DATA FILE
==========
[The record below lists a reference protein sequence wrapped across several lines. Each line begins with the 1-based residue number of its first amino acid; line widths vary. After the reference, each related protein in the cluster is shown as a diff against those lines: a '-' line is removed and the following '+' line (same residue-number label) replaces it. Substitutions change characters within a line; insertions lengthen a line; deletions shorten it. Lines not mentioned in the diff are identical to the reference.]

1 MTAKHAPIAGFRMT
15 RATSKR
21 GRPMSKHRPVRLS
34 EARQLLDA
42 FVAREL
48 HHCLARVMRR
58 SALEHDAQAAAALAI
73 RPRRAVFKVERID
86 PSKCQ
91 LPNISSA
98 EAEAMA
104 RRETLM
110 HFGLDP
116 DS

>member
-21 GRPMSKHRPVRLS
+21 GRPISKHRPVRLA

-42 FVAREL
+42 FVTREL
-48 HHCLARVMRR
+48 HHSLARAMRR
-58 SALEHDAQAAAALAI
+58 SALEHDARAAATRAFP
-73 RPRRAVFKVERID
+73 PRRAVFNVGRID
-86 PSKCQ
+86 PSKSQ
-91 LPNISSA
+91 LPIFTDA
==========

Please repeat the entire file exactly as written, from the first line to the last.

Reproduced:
[The record below lists a reference protein sequence wrapped across several lines. Each line begins with the 1-based residue number of its first amino acid; line widths vary. After the reference, each related protein in the cluster is shown as a diff against those lines: a '-' line is removed and the following '+' line (same residue-number label) replaces it. Substitutions change characters within a line; insertions lengthen a line; deletions shorten it. Lines not mentioned in the diff are identical to the reference.]

1 MTAKHAPIAGFRMT
15 RATSKR
21 GRPMSKHRPVRLS
34 EARQLLDA
42 FVAREL
48 HHCLARVMRR
58 SALEHDAQAAAALAI
73 RPRRAVFKVERID
86 PSKCQ
91 LPNISSA
98 EAEAMA
104 RRETLM
110 HFGLDP
116 DS

>member
-21 GRPMSKHRPVRLS
+21 GRPISKHRPVRLA

-42 FVAREL
+42 FVTREL
-48 HHCLARVMRR
+48 HHSLARAMRR
-58 SALEHDAQAAAALAI
+58 SALEHDARAAATRAFP
-73 RPRRAVFKVERID
+73 PRRAVFNVGRID
-86 PSKCQ
+86 PSKSQ
-91 LPNISSA
+91 LPIFTDA